Most Dangerous Country in the World to Be a Student

By John Otim


A prolonged period of military rule has taken its toll on Nigeria. The country with one of the most robust population in the world. Not every Nigerian is affected. But a great many are.

The ready acceptance of authority, the reluctance to express one’s own ideas. One encountered people like that. Students, colleagues, people on the streets. In hindsight it is understandable. A slip of the tongue can lead to trouble.

The day General Muhammadu Buhari first took power December 31st 1983 I was cruising in a taxi from Zaria City to the university town of Samaru. Some 12 kilometers away. I would have taken my own car. I preferred to go public. In the middle of an event like that it was the perfect way to gauze the popular mood.

We woke up with news of the coup at six in the morning. Just the hour for that kind of business. On radio the voice that announced the coup, was that of Colonel Sani Abacha of the Nigerian Army. A total unknown at the time.

GEN Sani AbachaIn the years ahead General Abacha would metamorphose into the supreme Military Ruler of the land. He would terrorize an entire Nation in a way none had done before. Throwing into jail thousands including a powerful ex-Military Ruler. Executing a few including Ken Serowiwa the writer and popular human rights activist from the marginalized Ogoni people.

That first day of the coup, five of us passengers were crammed inside the speeding taxi. My co-ridders merrily chatted above the roar of the late morning traffic while I busied myself to make out what I could of the outside world. My companions seemed well satisfied with the turn of events. There were no people on the streets waving banners and protesting the coup.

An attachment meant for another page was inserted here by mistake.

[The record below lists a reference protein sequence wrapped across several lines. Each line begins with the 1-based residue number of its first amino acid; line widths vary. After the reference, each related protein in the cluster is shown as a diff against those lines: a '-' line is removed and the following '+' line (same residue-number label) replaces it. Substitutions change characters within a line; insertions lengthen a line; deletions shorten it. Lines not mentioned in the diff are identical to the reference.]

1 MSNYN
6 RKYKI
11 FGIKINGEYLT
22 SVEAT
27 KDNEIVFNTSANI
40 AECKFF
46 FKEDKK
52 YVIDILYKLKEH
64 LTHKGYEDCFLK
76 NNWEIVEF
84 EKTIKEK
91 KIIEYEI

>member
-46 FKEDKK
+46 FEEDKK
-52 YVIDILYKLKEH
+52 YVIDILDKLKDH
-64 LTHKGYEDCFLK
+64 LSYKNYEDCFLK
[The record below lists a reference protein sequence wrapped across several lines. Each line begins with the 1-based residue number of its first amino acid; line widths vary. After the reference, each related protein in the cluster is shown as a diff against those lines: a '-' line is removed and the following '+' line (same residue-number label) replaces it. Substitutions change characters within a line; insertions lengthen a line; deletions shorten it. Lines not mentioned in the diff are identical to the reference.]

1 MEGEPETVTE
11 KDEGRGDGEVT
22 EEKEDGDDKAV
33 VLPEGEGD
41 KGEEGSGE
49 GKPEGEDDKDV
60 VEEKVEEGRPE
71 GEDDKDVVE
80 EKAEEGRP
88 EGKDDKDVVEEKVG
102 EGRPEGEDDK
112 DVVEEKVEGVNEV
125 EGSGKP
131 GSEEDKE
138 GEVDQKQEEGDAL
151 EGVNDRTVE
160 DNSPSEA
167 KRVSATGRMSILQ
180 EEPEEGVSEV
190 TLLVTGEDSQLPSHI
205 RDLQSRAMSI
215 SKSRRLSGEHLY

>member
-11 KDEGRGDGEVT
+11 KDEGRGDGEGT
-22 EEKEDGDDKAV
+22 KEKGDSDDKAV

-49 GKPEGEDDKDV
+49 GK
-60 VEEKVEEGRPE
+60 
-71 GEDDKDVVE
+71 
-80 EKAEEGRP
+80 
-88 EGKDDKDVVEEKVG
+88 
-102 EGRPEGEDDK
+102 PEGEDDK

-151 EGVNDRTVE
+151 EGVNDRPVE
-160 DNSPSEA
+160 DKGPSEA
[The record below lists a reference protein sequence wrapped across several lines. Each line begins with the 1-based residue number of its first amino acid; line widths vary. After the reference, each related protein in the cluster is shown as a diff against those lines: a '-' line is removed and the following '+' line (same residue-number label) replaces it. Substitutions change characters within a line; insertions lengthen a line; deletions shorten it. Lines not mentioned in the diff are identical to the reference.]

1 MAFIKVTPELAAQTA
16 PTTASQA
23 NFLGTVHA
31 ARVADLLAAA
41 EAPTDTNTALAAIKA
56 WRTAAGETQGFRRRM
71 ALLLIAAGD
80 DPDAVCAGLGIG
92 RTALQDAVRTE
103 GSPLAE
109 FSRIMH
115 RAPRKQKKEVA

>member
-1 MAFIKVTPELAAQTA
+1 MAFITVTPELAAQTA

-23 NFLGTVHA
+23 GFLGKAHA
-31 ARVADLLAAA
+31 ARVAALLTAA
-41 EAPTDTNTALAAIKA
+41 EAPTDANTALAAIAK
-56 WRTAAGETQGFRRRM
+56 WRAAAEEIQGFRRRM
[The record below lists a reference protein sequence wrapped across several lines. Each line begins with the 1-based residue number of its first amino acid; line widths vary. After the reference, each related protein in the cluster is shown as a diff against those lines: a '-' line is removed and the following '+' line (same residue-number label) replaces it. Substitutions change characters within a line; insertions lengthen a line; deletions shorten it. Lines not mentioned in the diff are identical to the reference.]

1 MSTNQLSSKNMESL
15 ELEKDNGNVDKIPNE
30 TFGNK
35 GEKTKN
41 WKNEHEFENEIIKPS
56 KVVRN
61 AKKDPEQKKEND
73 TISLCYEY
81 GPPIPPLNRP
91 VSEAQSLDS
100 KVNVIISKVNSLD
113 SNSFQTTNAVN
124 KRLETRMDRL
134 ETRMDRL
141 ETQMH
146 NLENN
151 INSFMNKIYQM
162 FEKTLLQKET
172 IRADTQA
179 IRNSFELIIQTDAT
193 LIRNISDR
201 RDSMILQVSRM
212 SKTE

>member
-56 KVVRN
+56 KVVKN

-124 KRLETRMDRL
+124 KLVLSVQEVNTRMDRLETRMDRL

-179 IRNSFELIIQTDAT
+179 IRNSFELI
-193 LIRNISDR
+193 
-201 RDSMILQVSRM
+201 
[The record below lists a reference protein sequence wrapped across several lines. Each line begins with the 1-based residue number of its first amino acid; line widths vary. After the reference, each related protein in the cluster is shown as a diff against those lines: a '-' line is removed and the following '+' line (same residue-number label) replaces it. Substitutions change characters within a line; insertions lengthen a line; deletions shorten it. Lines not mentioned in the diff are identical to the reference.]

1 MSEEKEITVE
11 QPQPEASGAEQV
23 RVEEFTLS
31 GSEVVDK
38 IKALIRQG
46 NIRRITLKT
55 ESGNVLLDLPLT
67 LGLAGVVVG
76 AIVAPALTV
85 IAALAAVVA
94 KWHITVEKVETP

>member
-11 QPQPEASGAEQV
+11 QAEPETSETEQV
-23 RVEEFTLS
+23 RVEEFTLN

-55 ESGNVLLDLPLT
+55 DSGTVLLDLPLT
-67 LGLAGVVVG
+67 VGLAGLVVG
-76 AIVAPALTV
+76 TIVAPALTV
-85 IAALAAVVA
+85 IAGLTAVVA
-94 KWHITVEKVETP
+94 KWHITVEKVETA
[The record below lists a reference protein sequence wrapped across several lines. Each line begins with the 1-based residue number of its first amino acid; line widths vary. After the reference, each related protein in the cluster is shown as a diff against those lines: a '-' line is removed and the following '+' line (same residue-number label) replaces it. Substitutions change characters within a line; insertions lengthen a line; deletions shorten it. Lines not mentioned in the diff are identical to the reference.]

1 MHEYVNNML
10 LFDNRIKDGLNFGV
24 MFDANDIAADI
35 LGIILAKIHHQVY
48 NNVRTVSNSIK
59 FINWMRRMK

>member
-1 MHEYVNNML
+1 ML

The Khaki Boys are back!’ One of the passengers announced quite unnecessarily, glee written all over his broad handsome face.

‘Khaki Boys’ was a phrase I was familiar with. I first heard it from the lips of my own colleagues. Fond words Nigerians use to describe soldiers. In that fondness there was approval and perhaps resignation. What will be will be.

My co-passengers merrily waved at armed troops as we drove along that chilly windy afternoon. December weather can be fun here. When the North-East Wind blows from the desert in the north bringing chill, and refined dust barely visible.

We stopped at the only check point on the short drive. My co-ridders were smiled at the two soldiers manning the post. The soldiers were young and courteous, their uniform clean and crisp. Someone had prepared for this event. The two men smiled back.  

‘Thank you for saving us.’ The students called out. Coming from Uganda I knew what soldiers were but I kept my own counsel.

My co-passengers were students. Not a care in the world. It was the height of the oil boom and students enjoyed a comfortable life. In a country where there was plenty and life was easy, there was little need to worry.

For most of its independent life Nigeria had known nothing but military rule. Now an experiment in democracy and civil rule was abruptly cut down after only four years. It seemed crude and cruel.